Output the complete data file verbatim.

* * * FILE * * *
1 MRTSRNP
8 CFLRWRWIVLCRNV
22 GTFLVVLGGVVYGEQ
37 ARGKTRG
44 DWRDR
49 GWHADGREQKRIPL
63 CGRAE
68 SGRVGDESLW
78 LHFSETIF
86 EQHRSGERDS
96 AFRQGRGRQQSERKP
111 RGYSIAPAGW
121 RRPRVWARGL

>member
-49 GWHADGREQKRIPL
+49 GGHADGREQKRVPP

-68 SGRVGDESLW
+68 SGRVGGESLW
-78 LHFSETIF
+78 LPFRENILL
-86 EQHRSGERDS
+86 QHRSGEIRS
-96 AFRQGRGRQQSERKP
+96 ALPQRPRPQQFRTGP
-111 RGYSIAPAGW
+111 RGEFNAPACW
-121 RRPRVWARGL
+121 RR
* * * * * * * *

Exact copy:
1 MRTSRNP
8 CFLRWRWIVLCRNV
22 GTFLVVLGGVVYGEQ
37 ARGKTRG
44 DWRDR
49 GWHADGREQKRIPL
63 CGRAE
68 SGRVGDESLW
78 LHFSETIF
86 EQHRSGERDS
96 AFRQGRGRQQSERKP
111 RGYSIAPAGW
121 RRPRVWARGL

>member
-49 GWHADGREQKRIPL
+49 GGHADGREQKRVPP

-68 SGRVGDESLW
+68 SGRVGGESLW
-78 LHFSETIF
+78 LPFRENILL
-86 EQHRSGERDS
+86 QHRSGEIRS
-96 AFRQGRGRQQSERKP
+96 ALPQRPRPQQFRTGP
-111 RGYSIAPAGW
+111 RGEFNAPACW
-121 RRPRVWARGL
+121 RR